Patriots Trade Jamie Collins

I worried that I wouldn’t have anything new to write about with the Patriots on bye week, sitting nicely atop the league at 7-1. Aside from saying the usual “they need to keep up the good work but improve slightly on defense,” I wasn’t sure I had anything else to say. But, alas, we just can’t have a nice, quiet bye week here in New England. Just last week, Belichick and the Patriots gifted the Browns with Jamie Collins and me with my article topic, though I’m not sure that this is as big of a win in my case as it is in Cleveland’s case.

All Cleveland had to give up to get the athletic Collins was a third round compensatory pick, which is pretty much exactly what the Patriots would have received had Collins left in free agency, albeit for 2018, not 2017. Still, is a one year difference on a third-round pick enough to trade a potential Pro Bowl linebacker in the middle of a Super Bowl contending season?

On the surface it’s an emphatic no. But, in case anyone forgot, Bill Belichick is way smarter than even all of us world-beaters here at Holy Cross. However, like any mad scientist, he doesn’t often reveal his methods to the public, so we are all forced to speculate as to why he makes certain moves.

In this case, I see three possible explanations behind Belichick’s most recent “I can’t believe he just did that” move. The first, and most reasonable, possibility is that Collins was becoming a problem in the locker room. Belichick historically deals with problem players in one way—he gets rid of them (or they murder three people and get arrested, that happens sometimes too). Though it might be unfair to assume bad things about Collins just because he got traded, it would make a lot of sense.

The second possible explanation is that Collins simply isn’t as positive of a player as we all thought. Though he is about as athletic as they come and certainly had the potential to be one of the best defenders in the league, perhaps Belichick thought he was not reaching that potential. Perhaps Belichick worried he relied too much on his athleticism and not enough on the “system.” A defensive player in it to make plays for himself is not someone Belichick wants on his team. Blitzing the wrong hole or not playing assignment football can look fine to us average fans on Sunday, but is not something that Belichick is going to like at all on film Monday morning. Who knows, Belichick may even have a montage of plays in which the defensive scheme was perfect, but Collins messed it up with a selfish play.

Another important aspect to consider is that the Patriots only got a third-round pick. Why did no team value Collins higher? If he really is as good as we all think he is, then surely he would command a first-round pick or even a player such as Joe Thomas. Clearly, those who actually evaluate players for a living all saw the same value for Collins, a third-round pick, one round worse than his actual draft selection.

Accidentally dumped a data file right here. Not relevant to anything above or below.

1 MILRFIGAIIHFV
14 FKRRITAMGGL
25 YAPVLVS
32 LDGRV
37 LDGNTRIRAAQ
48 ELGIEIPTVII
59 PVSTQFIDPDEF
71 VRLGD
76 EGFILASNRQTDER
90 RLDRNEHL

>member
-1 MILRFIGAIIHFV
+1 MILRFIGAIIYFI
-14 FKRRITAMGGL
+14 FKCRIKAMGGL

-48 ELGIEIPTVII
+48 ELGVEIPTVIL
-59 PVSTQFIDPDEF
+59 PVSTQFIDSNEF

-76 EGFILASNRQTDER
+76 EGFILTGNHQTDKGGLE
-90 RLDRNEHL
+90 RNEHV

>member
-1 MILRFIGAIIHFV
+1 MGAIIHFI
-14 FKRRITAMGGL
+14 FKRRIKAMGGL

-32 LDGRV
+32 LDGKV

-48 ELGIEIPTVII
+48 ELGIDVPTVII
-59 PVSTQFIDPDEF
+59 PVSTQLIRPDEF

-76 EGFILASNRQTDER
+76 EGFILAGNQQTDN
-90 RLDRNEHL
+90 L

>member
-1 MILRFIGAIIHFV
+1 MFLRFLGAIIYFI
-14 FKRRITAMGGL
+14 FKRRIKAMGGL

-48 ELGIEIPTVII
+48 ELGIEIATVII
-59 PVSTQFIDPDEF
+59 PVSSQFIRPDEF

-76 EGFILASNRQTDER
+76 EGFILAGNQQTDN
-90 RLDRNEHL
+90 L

However, it is possible that Belichick didn’t shop around as much and only wanted to send Collins to a bad team (that would offer less in return knowing he wouldn’t resign) to either make sure that he wouldn’t be helping a competing team or to send a message.

There was a satirical article—not from the critically-acclaimed Eggplant, unfortunately—that said Belichick called a team meeting and said “Jamie Collins wanted more money. Now he’s in Cleveland…Anyone else want more money?” I didn’t realize it was fake until it said that Devin McCourty stood up and, just to be safe, asked for less money. Like most satire, it was funny, but there was a lot of truth to it. The only real difference between that article and reality is that Belichick didn’t need to hold the team meeting; his message, once again, was sent loud and clear. Whatever Collins’ sin was—whether it be wanting more money, or not playing within the team system, or being a problem in the locker room—you better believe that the other players do not want to do the same because I can imagine few things worse than going to bed on the Super Bowl contending Patriots and waking up on the bottom-feeding Cleveland Browns.

In the end, we will never know the true reasons for Collins’ trade. Belichick is Colonel Jessep and we can’t handle the truth. We weep for Collins and we curse Belichick. We have that luxury, of not knowing what Belichick knows—that Collins’ trade, while tragic, probably wins games, and Belichick’s existence, while grotesque and incomprehensible to us, wins football games. We don’t want the truth because deep down in places we don’t talk about at parties, we want Belichick making that trade—we need Belichick making that trade.

Belichick use words like “the Patriot Way” and “Do Your Job.” He uses these words as the backbone of a life spent defending something. And Belichick has neither the time nor the inclination to explain himself to fans who rise and sleep under the blanket of the very success he provides and then questions the manner in which he provides it. He would rather that we just said “thank you” and went on our way. (Note—if you don’t like that conclusion to the article, then blame Aaron Sorkin, not me. But if you like it, then I totally came up with it on my own)


Categories: Sports

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